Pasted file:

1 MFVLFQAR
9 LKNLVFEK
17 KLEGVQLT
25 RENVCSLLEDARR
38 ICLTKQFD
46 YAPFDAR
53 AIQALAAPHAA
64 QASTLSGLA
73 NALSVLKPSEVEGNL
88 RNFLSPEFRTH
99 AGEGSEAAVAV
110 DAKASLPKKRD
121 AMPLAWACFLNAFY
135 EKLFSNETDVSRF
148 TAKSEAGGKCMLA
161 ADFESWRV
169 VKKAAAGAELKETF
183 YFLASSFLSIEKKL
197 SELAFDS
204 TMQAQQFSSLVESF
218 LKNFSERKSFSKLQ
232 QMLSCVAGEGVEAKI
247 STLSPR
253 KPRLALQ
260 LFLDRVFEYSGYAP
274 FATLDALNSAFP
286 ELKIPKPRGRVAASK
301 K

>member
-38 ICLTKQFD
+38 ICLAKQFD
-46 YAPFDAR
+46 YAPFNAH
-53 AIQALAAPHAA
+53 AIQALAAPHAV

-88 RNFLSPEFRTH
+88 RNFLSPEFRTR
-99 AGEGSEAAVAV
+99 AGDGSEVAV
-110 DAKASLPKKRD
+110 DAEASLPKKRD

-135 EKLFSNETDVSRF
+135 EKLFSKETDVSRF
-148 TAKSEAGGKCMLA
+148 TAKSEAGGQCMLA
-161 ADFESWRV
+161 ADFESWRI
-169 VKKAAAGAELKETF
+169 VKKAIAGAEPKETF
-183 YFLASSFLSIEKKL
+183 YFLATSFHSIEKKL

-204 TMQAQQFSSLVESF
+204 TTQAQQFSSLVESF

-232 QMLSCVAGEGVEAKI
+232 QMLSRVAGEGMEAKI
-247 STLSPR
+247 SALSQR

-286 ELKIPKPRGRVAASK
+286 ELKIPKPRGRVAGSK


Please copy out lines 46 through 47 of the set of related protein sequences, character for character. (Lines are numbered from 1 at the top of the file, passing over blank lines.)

-161 ADFESWRV
+161 ADFESWRI